KnockoutJS: An Introduction

Share this article

The rise of sophisticated web applications, such as GMail, has given birth to an army of javascript frameworks. These frameworks allow you to, basically, create a client-side application within your web application. Terms such as “MVC” and other design patterns, once saved for only the server-side of the web, are now applied to just the the client bits of your code. The more popular frameworks these days are http://backbonejs.org, http://emberjs.com, and http://knockoutjs.com. This article will take a whirlwind look at the latter.

(NOTE: It has taken all of my willpower not to entitle this article ‘Momma Said KnockoutJS You Out!’ or something similar. In fact, my willpower needed the help of narcotics.)

Knockout takes the Model-View-View-Model (MVVM) approach to application architecture. MVVM is a architectural pattern that has (some of) its roots in Microsoft and their Windows Presentation Foundation/Silverlight/Failed Attempt at making ASP.NET Web Forms usable. Being honest, I avoided Knockout due to these roots, and I am guessing that many developers do as well. It wasn’t until I inherited an application that uses Knockout that I was forced to I actually learn about it.

Yet again, I have been pleasantly surprised to know that my groundless developer bias was very wrong.

At Least it’s Not MVC

Looking at the Knockout home page, the key concepts it lists are:

  • Declaritive Bindings
  • Automatic UI Refresh
  • Dependence Tracking
  • Templating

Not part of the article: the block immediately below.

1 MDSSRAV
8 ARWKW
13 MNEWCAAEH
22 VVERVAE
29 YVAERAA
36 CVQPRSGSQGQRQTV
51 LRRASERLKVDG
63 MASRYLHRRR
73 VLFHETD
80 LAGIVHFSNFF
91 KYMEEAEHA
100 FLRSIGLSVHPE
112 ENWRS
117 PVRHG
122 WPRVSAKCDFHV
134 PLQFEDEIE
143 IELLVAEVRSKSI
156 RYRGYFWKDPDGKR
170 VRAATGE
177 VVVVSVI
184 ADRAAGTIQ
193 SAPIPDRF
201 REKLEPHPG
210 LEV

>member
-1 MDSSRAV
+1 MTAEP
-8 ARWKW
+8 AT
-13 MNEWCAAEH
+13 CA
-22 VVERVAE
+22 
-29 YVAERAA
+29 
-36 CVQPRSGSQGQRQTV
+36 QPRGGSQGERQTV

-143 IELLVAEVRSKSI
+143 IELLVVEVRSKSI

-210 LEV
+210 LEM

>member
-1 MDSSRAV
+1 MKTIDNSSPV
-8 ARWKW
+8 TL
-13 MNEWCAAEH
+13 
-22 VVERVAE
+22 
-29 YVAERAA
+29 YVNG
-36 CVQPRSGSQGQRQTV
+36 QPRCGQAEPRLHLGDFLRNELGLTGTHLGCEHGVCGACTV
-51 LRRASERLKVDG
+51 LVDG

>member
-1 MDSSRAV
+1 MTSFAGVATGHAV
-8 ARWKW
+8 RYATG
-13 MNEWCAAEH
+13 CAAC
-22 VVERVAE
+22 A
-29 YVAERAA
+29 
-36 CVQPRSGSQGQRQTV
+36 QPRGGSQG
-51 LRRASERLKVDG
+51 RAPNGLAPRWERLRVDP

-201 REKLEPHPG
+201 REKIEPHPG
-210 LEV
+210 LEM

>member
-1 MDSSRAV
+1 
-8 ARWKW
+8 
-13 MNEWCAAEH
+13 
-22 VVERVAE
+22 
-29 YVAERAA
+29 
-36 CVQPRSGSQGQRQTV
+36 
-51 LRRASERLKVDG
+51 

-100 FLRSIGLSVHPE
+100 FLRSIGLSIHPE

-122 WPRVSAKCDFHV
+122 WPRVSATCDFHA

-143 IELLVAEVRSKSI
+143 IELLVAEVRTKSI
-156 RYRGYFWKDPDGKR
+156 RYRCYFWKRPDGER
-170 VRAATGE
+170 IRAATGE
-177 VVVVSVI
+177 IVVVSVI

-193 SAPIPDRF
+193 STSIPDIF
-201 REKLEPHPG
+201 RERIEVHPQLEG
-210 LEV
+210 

I am not going to run through each of these, as you have the same access to their site. I will say what I think it means, in a nutshell. As I see it, the strength of Knockout is it’s data-binding. If you’ve never used a framework that binds the UI to a model (the view model, it this case) the core concept is that any changes to that model are immediately reflected in the view/UI. Adobe Flex is, in my opinion, the most well-known data binding framework. Data binding is enormously powerful, especially if you have pieces of your model strewn about the UI. Updating a value in one place and having 10 UI elements change as a result will bring a smile to any trollface.

Data-binding is the sweetest sauce that Knockout provides, but it is more than that. The templating is very powerful, and you can use any javascript templating library you like (jQuery Templates, mustache, etc). Knockout is also extensible, providing a plugin framework that we will take advantage of in the demo application I’ve put together to show Knockout in action.

Lick it, Lick it Good

The demo application is a simple, yet kind of disgusting, app called LinkLicker. The idea is that links are submitted and you lick the ones you like. Yes, I am a 4 year-old.

The server-side of this application is both a Rails app and irrelevant. Your server side application simply needs to spit back JSON, so it can be Sinatra or Rails or Cuba or whatever. I shant bore you with the details of the web app, but they are in the github repository if you simply must know.

The app shows a form that allows links to be submitted, a list of submitted links, and a list of links that have been licked by the current user. When a link has been licked, it’s icon changes. This, I am sure, is the next FacebookTwitter.

Setup

You will need the Knockout code available in your web app to make this work. I’ve put mine in the vendor directory, along with the most commonly used Knockout plugin. This plugin is the Knockout Mapping plugin, and it takes all the hard work out of mapping JSON from the server to javascript objects on the client.  Note: I won’t really cover the Mapping plugin in this article, but the important bit is it creates observables out of all our JSON properties when it maps the objects. You’ll see what observables are shortly.